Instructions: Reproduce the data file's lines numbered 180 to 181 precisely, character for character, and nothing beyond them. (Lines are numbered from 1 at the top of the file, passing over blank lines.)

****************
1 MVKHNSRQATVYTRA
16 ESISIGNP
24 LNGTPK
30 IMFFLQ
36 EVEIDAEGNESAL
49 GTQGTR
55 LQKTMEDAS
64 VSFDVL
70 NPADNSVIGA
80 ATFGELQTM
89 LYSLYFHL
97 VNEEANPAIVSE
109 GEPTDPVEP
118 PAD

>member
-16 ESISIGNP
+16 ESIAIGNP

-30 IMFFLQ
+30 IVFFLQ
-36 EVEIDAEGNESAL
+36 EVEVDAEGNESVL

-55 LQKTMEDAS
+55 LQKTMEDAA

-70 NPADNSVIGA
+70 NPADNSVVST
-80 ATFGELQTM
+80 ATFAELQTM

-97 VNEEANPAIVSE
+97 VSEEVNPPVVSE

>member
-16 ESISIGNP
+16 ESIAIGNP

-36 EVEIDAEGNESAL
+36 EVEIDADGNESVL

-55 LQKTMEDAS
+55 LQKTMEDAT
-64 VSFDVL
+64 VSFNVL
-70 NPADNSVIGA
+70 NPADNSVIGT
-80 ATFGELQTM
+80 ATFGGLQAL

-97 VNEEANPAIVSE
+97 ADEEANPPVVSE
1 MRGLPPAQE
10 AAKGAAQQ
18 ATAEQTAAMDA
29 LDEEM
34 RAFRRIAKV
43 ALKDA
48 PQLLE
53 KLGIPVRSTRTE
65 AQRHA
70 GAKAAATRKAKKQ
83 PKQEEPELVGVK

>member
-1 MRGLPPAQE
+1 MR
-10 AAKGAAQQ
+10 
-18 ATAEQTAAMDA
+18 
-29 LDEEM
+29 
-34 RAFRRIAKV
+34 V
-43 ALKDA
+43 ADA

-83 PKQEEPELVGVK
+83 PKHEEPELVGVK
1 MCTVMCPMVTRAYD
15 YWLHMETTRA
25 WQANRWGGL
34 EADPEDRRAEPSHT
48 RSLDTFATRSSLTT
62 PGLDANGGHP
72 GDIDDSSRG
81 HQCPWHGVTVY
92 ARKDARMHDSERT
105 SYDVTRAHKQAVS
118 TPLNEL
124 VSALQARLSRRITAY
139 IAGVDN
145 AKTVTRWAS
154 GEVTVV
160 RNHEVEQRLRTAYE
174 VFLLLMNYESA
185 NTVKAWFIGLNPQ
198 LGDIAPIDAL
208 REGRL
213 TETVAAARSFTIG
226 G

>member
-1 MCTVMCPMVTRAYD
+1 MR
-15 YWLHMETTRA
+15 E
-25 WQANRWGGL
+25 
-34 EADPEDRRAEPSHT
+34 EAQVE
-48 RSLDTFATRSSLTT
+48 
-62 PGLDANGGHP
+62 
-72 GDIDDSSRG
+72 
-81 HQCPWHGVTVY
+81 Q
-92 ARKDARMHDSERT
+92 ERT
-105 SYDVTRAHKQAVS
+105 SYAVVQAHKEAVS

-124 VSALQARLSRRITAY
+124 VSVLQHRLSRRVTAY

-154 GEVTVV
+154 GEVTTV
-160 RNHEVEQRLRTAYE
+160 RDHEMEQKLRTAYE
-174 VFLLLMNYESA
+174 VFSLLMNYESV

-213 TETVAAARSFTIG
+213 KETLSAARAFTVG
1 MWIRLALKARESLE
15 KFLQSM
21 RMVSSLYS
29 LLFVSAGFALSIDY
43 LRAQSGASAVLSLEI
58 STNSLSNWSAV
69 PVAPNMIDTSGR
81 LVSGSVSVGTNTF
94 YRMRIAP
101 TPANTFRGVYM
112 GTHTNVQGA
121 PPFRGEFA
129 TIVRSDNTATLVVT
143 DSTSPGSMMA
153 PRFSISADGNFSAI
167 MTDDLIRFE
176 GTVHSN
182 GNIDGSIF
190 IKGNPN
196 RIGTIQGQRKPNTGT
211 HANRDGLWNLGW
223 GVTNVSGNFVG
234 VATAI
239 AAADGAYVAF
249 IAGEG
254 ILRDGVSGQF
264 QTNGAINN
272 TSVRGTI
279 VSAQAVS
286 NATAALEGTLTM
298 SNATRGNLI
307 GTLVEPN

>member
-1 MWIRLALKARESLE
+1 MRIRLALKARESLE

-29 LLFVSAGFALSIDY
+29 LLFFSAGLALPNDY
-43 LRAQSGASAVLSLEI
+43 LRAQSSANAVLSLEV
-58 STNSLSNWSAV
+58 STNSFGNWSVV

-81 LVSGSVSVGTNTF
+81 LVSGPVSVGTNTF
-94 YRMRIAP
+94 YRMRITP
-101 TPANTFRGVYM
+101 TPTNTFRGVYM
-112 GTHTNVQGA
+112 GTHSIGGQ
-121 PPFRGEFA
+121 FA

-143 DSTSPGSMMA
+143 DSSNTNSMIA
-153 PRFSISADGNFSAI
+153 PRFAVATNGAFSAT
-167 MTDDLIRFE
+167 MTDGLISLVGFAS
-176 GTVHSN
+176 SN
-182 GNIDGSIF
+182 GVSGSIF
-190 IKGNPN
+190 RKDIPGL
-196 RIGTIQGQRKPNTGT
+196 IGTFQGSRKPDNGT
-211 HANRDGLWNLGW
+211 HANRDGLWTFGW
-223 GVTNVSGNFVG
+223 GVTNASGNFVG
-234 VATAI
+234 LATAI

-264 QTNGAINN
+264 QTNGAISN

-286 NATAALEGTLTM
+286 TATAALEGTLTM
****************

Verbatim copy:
+167 MTDGLISLVGFAS
-176 GTVHSN